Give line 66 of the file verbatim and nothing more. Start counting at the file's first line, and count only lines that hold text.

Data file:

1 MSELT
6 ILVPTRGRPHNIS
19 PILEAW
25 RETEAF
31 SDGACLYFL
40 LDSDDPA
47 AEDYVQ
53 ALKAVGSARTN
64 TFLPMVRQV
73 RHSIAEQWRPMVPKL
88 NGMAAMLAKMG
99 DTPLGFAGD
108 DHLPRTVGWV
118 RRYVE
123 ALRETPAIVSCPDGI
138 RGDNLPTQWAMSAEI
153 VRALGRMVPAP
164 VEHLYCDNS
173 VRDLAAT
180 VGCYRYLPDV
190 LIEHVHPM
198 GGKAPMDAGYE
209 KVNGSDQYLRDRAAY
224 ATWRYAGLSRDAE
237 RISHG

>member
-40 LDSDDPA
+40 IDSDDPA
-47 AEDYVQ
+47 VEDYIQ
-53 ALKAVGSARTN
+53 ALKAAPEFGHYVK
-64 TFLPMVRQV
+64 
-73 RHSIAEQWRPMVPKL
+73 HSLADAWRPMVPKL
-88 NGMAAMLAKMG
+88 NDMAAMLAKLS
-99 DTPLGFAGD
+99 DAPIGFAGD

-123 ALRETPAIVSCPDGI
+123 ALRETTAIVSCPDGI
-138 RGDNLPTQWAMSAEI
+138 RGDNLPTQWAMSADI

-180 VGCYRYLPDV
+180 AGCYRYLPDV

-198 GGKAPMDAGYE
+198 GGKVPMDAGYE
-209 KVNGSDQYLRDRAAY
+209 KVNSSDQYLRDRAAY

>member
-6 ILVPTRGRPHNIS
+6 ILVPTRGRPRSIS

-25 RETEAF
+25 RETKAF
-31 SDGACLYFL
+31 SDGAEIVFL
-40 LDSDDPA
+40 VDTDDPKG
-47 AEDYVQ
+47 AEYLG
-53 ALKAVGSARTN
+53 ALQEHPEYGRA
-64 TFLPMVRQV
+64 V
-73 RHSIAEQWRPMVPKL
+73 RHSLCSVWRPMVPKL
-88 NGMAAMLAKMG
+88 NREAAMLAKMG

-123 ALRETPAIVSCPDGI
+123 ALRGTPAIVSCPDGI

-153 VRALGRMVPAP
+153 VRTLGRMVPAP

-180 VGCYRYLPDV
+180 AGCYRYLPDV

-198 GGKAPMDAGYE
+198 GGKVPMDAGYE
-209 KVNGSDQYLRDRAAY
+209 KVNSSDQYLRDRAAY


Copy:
-73 RHSIAEQWRPMVPKL